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Clark: Muslim Brotherhood Trial in Military Court Is ’Pitiful’
Former U.S. Attorney General: Muslim Brotherhood Trial in Military Court Is ’Pitiful’ Former U.S. Attorney General Ramsey Clark on Monday called Egypt’s decision to try 40 members of the country’s most powerful opposition group before a military tribunal "pitiful" and demanded their case be tried in an open courtroom. Clark, who was one of Saddam Hussein’s defe
Monday, July 16,2007 00:00
by International Herald Tribune

Former U.S. Attorney General: Muslim Brotherhood Trial in Military Court Is ’Pitiful’

Former U.S. Attorney General Ramsey Clark on Monday called Egypt’s decision to try 40 members of the country’s most powerful opposition group before a military tribunal "pitiful" and demanded their case be tried in an open courtroom.

Clark, who was one of Saddam Hussein’s defense lawyers, said the Egyptian government was abusing its power by trying the Muslim Brotherhood members, who are civilians, before a military court.

"That it can be done by this great Arab nation, largest Arab nation with its great history — it’s pitiful," Clark told reporters in Cairo.

The 40 Muslim Brotherhood members, which include some top leaders, are on trial in a military court on terrorism and money laundering charges. Civilian courts have twice ordered the release of several of the defendants, but the Interior Ministry has appealed those rulings.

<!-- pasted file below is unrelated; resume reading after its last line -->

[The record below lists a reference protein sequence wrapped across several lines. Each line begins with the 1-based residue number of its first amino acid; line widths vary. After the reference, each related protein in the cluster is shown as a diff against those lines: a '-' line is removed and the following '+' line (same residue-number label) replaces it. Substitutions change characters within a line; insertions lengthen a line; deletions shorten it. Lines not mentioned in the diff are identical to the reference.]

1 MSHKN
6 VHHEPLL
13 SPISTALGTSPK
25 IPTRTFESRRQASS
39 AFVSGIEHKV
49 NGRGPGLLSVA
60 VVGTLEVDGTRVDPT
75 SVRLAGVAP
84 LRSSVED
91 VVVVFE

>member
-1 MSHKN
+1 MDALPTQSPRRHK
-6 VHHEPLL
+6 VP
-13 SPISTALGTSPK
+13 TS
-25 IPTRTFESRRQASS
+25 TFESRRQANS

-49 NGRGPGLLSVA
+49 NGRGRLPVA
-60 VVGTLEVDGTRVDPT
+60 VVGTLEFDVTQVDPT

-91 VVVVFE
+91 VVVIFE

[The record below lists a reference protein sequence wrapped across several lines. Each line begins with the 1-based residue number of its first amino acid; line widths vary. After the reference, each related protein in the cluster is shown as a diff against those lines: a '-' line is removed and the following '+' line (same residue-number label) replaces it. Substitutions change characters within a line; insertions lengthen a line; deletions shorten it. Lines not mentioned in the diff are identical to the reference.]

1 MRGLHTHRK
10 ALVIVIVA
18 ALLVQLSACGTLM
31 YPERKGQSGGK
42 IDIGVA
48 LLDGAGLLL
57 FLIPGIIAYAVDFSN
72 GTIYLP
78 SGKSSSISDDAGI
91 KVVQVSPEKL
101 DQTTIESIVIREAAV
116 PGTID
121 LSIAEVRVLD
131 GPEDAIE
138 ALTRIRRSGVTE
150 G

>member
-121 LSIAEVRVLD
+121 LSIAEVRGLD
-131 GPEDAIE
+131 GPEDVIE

Human rights groups in Egypt and abroad have repeatedly condemned Egypt’s policy of trying civilians before military courts, which usually issue swift and harsh verdicts with no possibility of appeal — except for asking the president for clemency.

Clark, along with human rights activists and the defendants’ family members, were not allowed inside the military court for a hearing on Sunday.

"I have never been excluded from a courtroom. ... What does the government of Egypt fear? What is it afraid of? Why is it ashamed of doing it can’t do it in broad daylight as the law requires?" said Clark, who was attorney general under U.S. President Lyndon B. Johnson despite opposing the Vietnam War.

Clark said he has offered his help with the trial to the Muslim Brotherhood’s lawyers, but he was not expecting to return to Egypt to help with the case unless he was allowed inside the court. The trial’s next hearing is set for Aug. 5.

"I’ll come back if it is meaningful," he said.

Brotherhood lawyer Abdel Moneim Abdel Maksoud has said having Clark’s support proves the case is politically motivated.

The trial is part of an ongoing government crackdown against the Muslim Brotherhood, whose members hold almost 20 percent of the seats in the country’s parliament and pose the most significant challenge to President Hosni Mubarak’s regime.

The Brotherhood has been banned since 1954 but has continued to operate and is Egypt’s most powerful opposition movement. Its lawmakers, who run as independents, hold 88 seats in the 454-seat parliament.

Besides Saddam, Clark has worked with blind Egyptian cleric Sheik Omar Abdel-Rahman, a planner of the 1993 World Trade Center bombing, and American Indian activist Leonard Peltier, convicted in a 1975 gunfight at the Pine Ridge Indian Reservation in which two FBI agents died.


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